As part of our season of financial services insights, we sat down with our Senior Client Director for Financial Services, Robert Ridley to discuss his thoughts on the current challenges that financial organisations are facing and the impact digital innovation is having on the financial services landscape…
For me, the number one challenge within Financial Services is dealing with the advice gap where a significant proportion of the population does not have access to or feels that they can’t afford financial advice. This needs to change and technology is playing its part in creating rich client experiences that are designed to guide them at pertinent times throughout their financial lifetime.
There’s also the evolving demand for a true omni-channel experience and the expectation to deliver a consistent level of service wherever the customer wants it and whenever the need arises, which has become an increasingly important competitive differentiator for financial providers. When the pandemic hit and in-person interaction became impossible with branch and store closures, the reliance on digital became even more paramount. In fact, some of our leading banking institutions have over 80% of their clients using mobile as their channel of choice where adoption over the past two years has increased significantly due to the pandemic.
Changing Customer Experiences
Customers are looking for an integrated experience, or a “one-stop-shop”, for all of their financial needs. Customers interact purely on mobile and they want more digital experiences. Age is no longer a barrier to digital adoption and some traditional banks are trying hard to keep up with growing customer expectations. New digital-first banks can scale and release functionality quickly whilst traditional banks are trying to deal with legacy issues and old working practices which result in slow releases of improvements. Customers want the same experiences when applying for a mortgage, or getting some financial advice or servicing their Pension as they do when using apps such as Uber and Amazon. Easy, frictionless journeys….
Voice Operated Technology
As a generation grows up with Alexa or Siri devices on their phones and in their homes so will their expectations increase to engage with conversation technologies with whether it’s paying people, checking account balances or customer service journeys. Whilst our industry is ‘toying’ with this emerging tech, voice-operated technology will set new benchmarks in the way your clients will want to interact with you.
The impact has been huge. At the start of the first lockdown, an immense amount of work went into ensuring businesses could continue to operate remotely. There have been many CTO’s and Operation Directors who, overnight, had to find a way in which hundreds of staff could work from home and operate their call centres safely and securely so their customers could continue to be serviced. This wasn’t in the Business Continuity Plan!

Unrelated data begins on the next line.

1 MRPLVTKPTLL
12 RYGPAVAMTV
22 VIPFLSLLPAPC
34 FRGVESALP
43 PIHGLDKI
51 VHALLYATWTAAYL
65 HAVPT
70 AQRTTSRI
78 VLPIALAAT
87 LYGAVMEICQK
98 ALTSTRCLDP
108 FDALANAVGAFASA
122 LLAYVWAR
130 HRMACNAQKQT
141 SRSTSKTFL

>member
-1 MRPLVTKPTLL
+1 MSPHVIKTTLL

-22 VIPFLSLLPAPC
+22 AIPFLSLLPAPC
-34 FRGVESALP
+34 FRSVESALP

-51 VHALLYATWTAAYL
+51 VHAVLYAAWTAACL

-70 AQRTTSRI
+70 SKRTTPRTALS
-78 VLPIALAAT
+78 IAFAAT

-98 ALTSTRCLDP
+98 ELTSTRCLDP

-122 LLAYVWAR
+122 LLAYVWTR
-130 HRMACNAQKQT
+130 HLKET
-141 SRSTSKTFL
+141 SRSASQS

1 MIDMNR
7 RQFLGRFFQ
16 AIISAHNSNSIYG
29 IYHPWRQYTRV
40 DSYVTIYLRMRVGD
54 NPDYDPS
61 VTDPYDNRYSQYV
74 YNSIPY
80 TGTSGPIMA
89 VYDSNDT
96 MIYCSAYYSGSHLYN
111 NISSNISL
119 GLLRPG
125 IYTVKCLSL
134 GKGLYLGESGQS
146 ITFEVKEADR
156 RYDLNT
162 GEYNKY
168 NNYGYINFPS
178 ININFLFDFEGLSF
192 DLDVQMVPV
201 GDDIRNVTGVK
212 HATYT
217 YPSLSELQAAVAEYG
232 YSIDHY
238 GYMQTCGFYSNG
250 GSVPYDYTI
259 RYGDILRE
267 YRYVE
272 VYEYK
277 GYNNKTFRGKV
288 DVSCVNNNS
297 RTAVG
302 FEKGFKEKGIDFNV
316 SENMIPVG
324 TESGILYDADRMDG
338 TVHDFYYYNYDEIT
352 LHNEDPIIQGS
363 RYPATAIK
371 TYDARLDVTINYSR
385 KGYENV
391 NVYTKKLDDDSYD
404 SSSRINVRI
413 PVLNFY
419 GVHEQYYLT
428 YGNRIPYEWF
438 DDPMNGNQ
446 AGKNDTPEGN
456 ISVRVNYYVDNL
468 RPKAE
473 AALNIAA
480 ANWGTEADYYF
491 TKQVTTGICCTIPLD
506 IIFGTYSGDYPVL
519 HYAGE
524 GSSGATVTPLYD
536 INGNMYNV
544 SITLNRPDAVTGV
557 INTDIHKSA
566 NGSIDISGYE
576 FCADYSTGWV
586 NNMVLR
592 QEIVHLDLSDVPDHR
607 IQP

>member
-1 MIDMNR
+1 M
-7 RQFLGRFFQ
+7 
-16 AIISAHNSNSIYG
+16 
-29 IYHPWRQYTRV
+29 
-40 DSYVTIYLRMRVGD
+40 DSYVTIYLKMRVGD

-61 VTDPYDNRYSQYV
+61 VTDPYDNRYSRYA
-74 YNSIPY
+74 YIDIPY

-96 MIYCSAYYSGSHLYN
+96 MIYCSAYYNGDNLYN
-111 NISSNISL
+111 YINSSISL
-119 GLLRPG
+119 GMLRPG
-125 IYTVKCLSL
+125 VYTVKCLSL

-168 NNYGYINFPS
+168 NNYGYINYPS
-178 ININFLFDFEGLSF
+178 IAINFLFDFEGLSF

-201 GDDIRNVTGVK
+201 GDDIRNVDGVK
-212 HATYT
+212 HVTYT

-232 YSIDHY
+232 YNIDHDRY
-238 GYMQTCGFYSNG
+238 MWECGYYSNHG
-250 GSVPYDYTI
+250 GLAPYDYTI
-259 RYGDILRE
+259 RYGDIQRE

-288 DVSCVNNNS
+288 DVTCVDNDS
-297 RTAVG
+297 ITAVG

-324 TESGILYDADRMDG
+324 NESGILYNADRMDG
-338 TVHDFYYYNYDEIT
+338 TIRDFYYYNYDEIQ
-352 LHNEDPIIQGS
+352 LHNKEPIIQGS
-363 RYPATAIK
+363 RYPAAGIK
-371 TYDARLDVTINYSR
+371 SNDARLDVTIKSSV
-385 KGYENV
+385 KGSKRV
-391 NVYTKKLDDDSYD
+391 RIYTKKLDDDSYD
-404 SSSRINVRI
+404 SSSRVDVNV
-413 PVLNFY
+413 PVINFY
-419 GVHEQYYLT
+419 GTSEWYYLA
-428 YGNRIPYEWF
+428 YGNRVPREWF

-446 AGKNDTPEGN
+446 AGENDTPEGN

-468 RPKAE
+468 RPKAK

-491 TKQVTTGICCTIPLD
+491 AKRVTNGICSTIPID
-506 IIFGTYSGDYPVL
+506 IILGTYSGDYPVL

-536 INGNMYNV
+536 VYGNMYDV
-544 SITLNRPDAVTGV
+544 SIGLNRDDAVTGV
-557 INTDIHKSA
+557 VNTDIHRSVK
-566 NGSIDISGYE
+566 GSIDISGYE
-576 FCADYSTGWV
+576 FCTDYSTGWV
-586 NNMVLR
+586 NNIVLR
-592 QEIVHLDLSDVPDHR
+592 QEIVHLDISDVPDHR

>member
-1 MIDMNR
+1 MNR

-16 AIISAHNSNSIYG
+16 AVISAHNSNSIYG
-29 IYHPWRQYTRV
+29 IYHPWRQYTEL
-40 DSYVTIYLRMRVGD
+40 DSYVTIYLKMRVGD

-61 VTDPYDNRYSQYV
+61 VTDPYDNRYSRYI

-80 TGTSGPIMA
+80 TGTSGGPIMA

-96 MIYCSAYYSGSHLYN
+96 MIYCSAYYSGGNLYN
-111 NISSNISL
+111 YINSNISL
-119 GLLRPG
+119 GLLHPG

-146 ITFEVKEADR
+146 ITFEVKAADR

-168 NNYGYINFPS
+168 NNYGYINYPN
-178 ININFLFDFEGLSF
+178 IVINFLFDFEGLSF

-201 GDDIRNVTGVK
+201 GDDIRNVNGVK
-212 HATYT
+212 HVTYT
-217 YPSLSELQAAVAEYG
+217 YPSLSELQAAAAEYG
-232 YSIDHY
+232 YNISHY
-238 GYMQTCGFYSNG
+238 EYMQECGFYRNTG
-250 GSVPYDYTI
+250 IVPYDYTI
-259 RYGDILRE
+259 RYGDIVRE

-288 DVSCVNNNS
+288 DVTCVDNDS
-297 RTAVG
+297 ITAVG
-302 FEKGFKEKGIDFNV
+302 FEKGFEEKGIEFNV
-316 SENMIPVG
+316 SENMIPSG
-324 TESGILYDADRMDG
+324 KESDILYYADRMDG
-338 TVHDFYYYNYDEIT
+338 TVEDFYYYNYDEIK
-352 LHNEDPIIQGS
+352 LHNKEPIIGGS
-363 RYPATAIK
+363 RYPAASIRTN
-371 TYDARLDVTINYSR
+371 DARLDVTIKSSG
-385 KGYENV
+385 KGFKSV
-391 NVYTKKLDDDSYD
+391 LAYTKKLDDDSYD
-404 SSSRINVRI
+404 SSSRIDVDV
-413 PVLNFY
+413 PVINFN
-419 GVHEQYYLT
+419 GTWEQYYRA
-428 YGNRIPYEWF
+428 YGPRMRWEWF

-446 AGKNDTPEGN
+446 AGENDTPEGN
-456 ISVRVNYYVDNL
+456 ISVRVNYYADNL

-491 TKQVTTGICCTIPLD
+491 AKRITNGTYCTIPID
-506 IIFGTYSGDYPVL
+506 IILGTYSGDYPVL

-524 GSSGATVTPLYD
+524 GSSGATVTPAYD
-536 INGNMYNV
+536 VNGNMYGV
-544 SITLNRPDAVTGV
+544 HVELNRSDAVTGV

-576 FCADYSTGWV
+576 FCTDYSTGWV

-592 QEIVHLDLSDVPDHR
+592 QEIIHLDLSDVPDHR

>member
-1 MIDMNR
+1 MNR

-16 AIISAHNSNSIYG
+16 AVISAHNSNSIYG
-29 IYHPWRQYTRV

On a positive note and more or less overnight, the pandemic changed the way Platforms, Providers and Advisory Businesses operated with remote meetings becoming the only way to meet clients and the introduction of electronic signatures – finally!! Change had to happen quickly in order for businesses to survive and I feel we are 5-10 years technically advanced simply due to the pandemic. I suspect some businesses can’t wait to revert to their old ways of working which will be to their detriment and ultimate demise as I feel we should take the positives from our experiences during the pandemic and keep the quicker, slicker and automated practices that customers now expect.
Understand your audience and build digital products to serve them. Many organisations are not looking at the right data which informs them of the customer demands and they don’t fully understand the market landscape so it’s critically important to establish a working framework that brings the people together in your organisation to address this. Marketing, technology, design etc.
Create ways of working that enable collaboration and innovation. Take a look at the culture within your organisation and working practices. Do they need to change? Simplistically, a digital world demands a more agile way of working to get new functionality to market quickly. Working on your culture is fundamentally key if you are to move from old waterfall methods to a more agile, collaborative approach. I’ve seen many banks develop ‘pockets’ of agile teams, however, this isn’t often consistent across the organisation which creates blockages and delays. Change needs to be led from the top down so engage your c-suite and get their all-important buy-in!
There are lots of different places you can choose to invest in your business from research and development to operations, culture, and channels etc. It’s important to drive innovation where there’s the greatest net impact to your business, whether this improves your operational resilience or provides better customer experiences, it’s best to start small and plan well.
Get in touch with our team today to find out more about how we support your organisation on its digital journey.